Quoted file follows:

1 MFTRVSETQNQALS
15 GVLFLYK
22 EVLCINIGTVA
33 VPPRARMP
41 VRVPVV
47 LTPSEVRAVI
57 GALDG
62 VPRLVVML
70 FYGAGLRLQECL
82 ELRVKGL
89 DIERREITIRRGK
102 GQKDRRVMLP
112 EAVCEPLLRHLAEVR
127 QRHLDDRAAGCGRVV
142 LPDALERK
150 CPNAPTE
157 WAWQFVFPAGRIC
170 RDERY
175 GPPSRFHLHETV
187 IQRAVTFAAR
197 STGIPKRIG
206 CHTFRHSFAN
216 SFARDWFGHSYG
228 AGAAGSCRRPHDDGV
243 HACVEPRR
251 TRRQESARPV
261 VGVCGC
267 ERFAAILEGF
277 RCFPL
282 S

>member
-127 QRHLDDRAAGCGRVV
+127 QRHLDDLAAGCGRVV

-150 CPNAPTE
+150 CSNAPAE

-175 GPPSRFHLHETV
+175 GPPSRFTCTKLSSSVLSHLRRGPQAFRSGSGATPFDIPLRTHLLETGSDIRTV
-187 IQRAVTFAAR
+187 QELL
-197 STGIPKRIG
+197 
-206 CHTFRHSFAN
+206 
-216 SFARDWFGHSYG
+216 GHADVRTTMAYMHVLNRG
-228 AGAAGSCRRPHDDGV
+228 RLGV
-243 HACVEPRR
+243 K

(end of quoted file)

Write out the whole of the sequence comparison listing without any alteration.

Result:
1 MFTRVSETQNQALS
15 GVLFLYK
22 EVLCINIGTVA
33 VPPRARMP
41 VRVPVV
47 LTPSEVRAVI
57 GALDG
62 VPRLVVML
70 FYGAGLRLQECL
82 ELRVKGL
89 DIERREITIRRGK
102 GQKDRRVMLP
112 EAVCEPLLRHLAEVR
127 QRHLDDRAAGCGRVV
142 LPDALERK
150 CPNAPTE
157 WAWQFVFPAGRIC
170 RDERY
175 GPPSRFHLHETV
187 IQRAVTFAAR
197 STGIPKRIG
206 CHTFRHSFAN
216 SFARDWFGHSYG
228 AGAAGSCRRPHDDGV
243 HACVEPRR
251 TRRQESARPV
261 VGVCGC
267 ERFAAILEGF
277 RCFPL
282 S

>member
-127 QRHLDDRAAGCGRVV
+127 QRHLDDLAAGCGRVV

-150 CPNAPTE
+150 CSNAPAE

-175 GPPSRFHLHETV
+175 GPPSRFTCTKLSSSVLSHLRRGPQAFRSGSGATPFDIPLRTHLLETGSDIRTV
-187 IQRAVTFAAR
+187 QELL
-197 STGIPKRIG
+197 
-206 CHTFRHSFAN
+206 
-216 SFARDWFGHSYG
+216 GHADVRTTMAYMHVLNRG
-228 AGAAGSCRRPHDDGV
+228 RLGV
-243 HACVEPRR
+243 K